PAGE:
Inching toward a deal to enact budget, end N.J. shutdown

 A sign on the door at the Motor Vehicle Commission facility in Cherry Hill lays the blame for the government shut down on Assembly Speaker Vincent Prieto. (Emma Lee/WHYY)

A sign on the door at the Motor Vehicle Commission facility in Cherry Hill lays the blame for the government shut down on Assembly Speaker Vincent Prieto. (Emma Lee/WHYY)

New Jersey lawmakers who met with the top official of Horizon Blue Cross Blue Shield Monday afternoon are optimistic that they will resolve the differences that have shut down state government for three days.

But so far lawmakers have disagreed on legislation to tap the surplus funds of the state’s largest insurer to fund statewide anti-addiction efforts, a bill championed by Gov. Chris Christie.

The Republican refuses to sign the Democrats’ budget as is unless the Legislature passes a bill on Horizon.

Horizon chairman Robert Marino called his meeting with Sen. President Steve Sweeney and Assembly Speaker Vinnie Prieto “productive.

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“I do appreciate the opportunity to have met with them and expressed my concerns with the bill. I think it was a good conversation,” said Marino. “There were a lot of open minds in that room, and we’ll see where we go from here.”

A firm deal, however, remained elusive, said Sen. Joe Vitale, D-Middlesex, late Monday afternoon.

“I wouldn’t say that we’re any closer. I’d say we’re not farther apart. We had a good conversation today,” he said. “So it’s going to continue. We’re going to be here until we can get this done.”

Vitale and Prieto, D-Hudson, said legislative staff members are working on the language of a potential bill.

Sweeney said he is hopeful the legislation will be ready for lawmakers to consider soon but acknowledged that the shutdown would likely continue for a few days.

“It couldn’t end today if we wanted it to. Because, if we could get something done, you’d have to draft a bill, you’d have to have a hearing on the bill,” said Sweeney, D-Gloucester. “We could get moving tomorrow, but then you’d have to get emergencies in both houses in order to vote on a bill tomorrow.”

All indications are that state-owned parks and beaches, recreation areas, and historic sites will be closed for the Fourth of July holiday.

For some residents, the damage from the shutdown had already been done.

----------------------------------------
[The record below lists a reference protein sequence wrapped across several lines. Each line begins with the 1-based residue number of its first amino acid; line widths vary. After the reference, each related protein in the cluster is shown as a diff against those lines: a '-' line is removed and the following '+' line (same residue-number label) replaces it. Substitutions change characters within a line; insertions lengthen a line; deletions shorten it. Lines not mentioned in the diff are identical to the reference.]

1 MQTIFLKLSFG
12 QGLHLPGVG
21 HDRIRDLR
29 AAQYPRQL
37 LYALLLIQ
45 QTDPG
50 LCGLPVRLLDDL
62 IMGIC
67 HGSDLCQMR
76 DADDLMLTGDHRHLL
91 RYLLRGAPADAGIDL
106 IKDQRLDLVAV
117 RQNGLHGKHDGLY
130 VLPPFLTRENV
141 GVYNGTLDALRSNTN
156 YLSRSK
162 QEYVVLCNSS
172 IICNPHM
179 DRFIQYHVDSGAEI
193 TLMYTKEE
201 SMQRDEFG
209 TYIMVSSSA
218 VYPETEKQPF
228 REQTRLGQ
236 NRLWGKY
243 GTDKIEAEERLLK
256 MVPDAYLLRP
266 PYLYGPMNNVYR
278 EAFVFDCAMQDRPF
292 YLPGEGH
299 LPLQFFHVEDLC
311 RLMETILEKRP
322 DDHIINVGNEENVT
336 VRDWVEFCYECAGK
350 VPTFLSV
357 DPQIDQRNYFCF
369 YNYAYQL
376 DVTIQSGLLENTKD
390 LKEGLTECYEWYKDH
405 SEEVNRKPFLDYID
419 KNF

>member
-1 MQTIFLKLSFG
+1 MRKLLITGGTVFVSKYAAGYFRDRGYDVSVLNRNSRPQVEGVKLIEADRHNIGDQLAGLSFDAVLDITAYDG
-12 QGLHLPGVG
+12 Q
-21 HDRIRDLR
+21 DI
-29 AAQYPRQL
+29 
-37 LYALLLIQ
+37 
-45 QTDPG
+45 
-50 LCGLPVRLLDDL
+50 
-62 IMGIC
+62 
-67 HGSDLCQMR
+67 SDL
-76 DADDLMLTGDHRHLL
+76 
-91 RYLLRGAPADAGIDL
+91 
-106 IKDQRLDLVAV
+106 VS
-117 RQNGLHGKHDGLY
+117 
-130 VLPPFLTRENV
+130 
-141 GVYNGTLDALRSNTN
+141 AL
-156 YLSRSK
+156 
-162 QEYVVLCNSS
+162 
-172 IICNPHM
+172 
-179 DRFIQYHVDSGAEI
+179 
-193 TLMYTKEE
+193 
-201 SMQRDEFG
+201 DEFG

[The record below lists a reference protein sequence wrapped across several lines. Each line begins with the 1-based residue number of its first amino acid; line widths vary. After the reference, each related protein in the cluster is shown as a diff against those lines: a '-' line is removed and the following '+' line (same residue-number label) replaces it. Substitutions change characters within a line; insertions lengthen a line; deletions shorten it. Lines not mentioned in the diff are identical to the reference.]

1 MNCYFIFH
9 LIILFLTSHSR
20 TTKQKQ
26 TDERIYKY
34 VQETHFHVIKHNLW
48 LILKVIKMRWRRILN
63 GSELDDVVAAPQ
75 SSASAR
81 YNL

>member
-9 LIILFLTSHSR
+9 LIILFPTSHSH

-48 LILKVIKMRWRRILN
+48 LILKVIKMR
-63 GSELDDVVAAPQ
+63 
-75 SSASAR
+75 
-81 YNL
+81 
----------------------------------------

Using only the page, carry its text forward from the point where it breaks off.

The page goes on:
Philadelphia resident Roger Eardley-Pryor has been anticipating a camping trip near the Delaware Water Gap. But then he got an email from the state park saying the campsite was closed.

“I was a little disappointed. Frankly, I was a little pissed,” said Eardley-Pryor. “We made these big plans to have a fun Fourth of July weekend out in the woods, get out of the city, be out in nature. And this dysfunctional government just seems to be biting people in the butt.”

The shutdown also led to the closure of motor vehicle agencies and tourism centers. Residents could not get copies of birth and marriage certificates and other important documents. State workers were furloughed.

“[There are] a lot of crude ways to describe it … but it’s a farce,” said Phil McKeaney of Pennsauken. “The greater good is to open up the government, so somebody’s got to move.”

Getting the picture

Social media lit up with anger over the weekend after NJ Advance Media, which owns The Star-Ledger, published photos of Christie relaxing on a state-owned beach that was closed to the public.

He was at a Shore house on Island Beach State Park provided to him by the state, and says he announced his plans to spend the weekend with his family days earlier.

“They actually caught a politician being where he said he was going to be with the people he said he was going to be with,” said Christie on Fox 5 in New York. “I’m sure they’re going to get a Pulitzer for this one. They caught me!”

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